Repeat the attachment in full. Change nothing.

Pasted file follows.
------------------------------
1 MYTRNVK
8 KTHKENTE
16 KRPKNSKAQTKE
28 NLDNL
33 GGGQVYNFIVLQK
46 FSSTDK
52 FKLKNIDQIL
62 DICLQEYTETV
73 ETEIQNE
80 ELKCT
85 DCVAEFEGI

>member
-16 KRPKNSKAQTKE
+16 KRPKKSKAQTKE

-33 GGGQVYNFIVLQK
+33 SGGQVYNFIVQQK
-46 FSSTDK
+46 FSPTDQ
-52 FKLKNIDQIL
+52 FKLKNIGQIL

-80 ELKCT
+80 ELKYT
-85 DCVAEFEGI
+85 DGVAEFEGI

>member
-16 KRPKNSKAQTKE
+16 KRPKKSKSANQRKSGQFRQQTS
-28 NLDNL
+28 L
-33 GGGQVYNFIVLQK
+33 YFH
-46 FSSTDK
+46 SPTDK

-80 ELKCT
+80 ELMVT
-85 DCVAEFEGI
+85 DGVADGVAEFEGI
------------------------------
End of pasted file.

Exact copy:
1 MYTRNVK
8 KTHKENTE
16 KRPKNSKAQTKE
28 NLDNL
33 GGGQVYNFIVLQK
46 FSSTDK
52 FKLKNIDQIL
62 DICLQEYTETV
73 ETEIQNE
80 ELKCT
85 DCVAEFEGI

>member
-16 KRPKNSKAQTKE
+16 KRPKKSKAQTKE

-33 GGGQVYNFIVLQK
+33 SGGQVYNFIVQQK
-46 FSSTDK
+46 FSPTDQ
-52 FKLKNIDQIL
+52 FKLKNIGQIL

-80 ELKCT
+80 ELKYT
-85 DCVAEFEGI
+85 DGVAEFEGI

>member
-16 KRPKNSKAQTKE
+16 KRPKKSKSANQRKSGQFRQQTS
-28 NLDNL
+28 L
-33 GGGQVYNFIVLQK
+33 YFH
-46 FSSTDK
+46 SPTDK

-80 ELKCT
+80 ELMVT
-85 DCVAEFEGI
+85 DGVADGVAEFEGI